2. Be Optimistic

A smile is a picture worth a thousand words. You can "hear" a smile on the phone. Radio personalities are taught to smile while on the air even though they may be alone in the booth.

Smiles come through and they are even gold in job search.

The hard truth is no one is going to hire your problems, so leave them at the door. No matter how tough things might be in your life, it’s showtime as soon as you cross over the curb into the parking lot or get off the train on your way to that first meet and greet. Don't give your interviewers any reasons not to hire you.

1. No Typos

Seriously. I shouldn't have to even say this, yet it happens time and time again. You. Must. Proofread.

If you're screwing up to, too and two and your resume says you "want to obtain a position at a no-profit job," you're just being lazy. And you're certainly not putting your best foot forward. After all, it's not like gremlins get into your documents rite -- er, I mean right -- after yu, um, well...upon completion. So be safe and have a trusted second pair of eyes review any document you submit during the job search process.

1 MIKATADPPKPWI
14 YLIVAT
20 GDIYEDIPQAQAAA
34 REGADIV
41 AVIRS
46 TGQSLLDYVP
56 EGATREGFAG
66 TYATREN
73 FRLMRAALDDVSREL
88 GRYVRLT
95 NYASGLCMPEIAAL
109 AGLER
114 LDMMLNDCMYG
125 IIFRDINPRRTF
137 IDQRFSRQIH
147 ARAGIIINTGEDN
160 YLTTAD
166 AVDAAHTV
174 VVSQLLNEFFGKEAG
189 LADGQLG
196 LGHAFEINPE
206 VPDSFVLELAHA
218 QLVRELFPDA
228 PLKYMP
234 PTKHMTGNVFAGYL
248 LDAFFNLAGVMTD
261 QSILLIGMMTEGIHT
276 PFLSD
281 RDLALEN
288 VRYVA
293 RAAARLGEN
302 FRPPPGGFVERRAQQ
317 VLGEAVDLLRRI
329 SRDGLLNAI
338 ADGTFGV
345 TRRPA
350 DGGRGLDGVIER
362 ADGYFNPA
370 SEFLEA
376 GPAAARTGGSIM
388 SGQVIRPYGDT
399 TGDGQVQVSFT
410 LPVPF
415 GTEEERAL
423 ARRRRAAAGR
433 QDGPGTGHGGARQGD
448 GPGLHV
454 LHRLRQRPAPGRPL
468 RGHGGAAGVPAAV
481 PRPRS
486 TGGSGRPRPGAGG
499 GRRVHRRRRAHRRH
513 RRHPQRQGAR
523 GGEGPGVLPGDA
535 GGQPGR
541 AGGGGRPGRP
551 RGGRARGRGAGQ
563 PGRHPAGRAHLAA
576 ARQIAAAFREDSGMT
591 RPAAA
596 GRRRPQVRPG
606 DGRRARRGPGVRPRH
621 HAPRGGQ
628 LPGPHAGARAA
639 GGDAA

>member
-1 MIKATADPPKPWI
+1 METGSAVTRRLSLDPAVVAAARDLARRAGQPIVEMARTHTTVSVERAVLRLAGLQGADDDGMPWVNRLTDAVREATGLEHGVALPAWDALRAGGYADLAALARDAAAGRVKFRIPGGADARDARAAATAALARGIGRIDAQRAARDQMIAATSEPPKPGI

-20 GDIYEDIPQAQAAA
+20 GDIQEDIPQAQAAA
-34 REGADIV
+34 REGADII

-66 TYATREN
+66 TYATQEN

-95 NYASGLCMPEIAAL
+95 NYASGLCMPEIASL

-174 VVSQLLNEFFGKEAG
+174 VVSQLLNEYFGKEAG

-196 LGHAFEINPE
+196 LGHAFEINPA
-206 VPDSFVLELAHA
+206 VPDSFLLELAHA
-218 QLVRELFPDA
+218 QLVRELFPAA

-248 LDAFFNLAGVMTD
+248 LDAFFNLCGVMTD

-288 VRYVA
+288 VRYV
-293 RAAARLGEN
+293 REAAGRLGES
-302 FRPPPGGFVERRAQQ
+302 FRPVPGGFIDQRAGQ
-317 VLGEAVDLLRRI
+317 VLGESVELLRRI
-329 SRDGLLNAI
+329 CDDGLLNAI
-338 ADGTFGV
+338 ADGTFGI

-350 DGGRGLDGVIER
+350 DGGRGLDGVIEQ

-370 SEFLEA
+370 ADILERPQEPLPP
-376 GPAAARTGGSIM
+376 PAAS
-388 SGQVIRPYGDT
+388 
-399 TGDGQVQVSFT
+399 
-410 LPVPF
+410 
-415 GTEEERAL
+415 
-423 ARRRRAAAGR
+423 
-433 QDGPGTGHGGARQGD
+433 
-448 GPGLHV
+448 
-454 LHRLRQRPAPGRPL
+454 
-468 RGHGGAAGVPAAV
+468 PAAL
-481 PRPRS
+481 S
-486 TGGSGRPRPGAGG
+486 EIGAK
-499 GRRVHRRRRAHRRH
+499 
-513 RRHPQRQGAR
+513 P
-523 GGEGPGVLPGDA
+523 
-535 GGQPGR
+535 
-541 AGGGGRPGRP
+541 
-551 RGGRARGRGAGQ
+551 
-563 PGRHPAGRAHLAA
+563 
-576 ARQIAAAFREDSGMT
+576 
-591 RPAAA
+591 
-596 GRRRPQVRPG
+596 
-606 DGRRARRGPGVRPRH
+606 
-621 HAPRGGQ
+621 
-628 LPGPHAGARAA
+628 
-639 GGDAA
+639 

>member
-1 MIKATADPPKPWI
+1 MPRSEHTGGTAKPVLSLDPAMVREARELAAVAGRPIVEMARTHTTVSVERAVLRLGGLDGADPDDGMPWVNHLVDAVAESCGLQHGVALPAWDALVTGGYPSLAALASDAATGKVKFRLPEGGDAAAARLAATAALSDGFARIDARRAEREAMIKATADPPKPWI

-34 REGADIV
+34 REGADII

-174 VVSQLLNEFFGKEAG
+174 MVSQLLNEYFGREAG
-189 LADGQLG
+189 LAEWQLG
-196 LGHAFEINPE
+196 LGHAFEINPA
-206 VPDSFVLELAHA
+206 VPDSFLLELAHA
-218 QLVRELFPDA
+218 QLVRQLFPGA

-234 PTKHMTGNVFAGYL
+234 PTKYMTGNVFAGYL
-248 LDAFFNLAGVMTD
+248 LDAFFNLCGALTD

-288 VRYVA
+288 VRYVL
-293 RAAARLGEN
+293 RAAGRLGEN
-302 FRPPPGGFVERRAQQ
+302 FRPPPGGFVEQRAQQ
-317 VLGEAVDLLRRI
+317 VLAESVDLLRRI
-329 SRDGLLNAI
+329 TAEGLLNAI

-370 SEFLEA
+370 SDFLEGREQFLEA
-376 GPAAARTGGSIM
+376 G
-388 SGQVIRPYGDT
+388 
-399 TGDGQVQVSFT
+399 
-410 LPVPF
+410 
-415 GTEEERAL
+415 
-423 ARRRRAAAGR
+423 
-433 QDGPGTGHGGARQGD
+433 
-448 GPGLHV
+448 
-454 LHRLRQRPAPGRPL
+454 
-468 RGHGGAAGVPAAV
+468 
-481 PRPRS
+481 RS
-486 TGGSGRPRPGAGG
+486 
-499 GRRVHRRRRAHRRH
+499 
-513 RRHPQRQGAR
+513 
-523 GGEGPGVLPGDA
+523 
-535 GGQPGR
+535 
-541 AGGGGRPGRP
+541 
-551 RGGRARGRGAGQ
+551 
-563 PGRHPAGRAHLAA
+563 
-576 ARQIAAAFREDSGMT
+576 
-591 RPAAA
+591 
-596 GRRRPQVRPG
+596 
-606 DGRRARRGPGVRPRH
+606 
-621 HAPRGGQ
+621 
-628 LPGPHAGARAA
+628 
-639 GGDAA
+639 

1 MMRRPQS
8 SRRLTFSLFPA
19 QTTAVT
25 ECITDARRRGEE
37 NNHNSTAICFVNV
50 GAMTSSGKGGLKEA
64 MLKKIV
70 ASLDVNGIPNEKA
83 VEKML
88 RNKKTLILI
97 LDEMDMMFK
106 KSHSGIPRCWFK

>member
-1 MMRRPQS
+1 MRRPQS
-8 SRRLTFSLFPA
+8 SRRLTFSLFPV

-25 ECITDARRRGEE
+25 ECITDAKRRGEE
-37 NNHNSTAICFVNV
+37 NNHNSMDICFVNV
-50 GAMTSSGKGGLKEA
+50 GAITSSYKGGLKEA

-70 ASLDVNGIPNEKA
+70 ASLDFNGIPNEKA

This includes email you might write in support of a submission.

Common Sense -- Use It!

Yes, this is a simple list with common sense tips. But there is value here, and too many otherwise intelligent people have ignored or forgotten these things during their job search. As they say, "the devil is in the details."

The old US Army slogan was "be all you can be." During job search you have to be all that on the way in the door! You can do it. As always I wish you good job hunting!

Let Salary.com Work for You

If you're talking about common sense, it doesn't get any more basic than research. So before your interview, use Salary.com so you know what you're supposed to be paid before you receive an offer.

Use our free Salary Wizard to search for your job title, so when you come to the negotiating table you'll be armed with the information you need to be compensated fairly.

Good luck!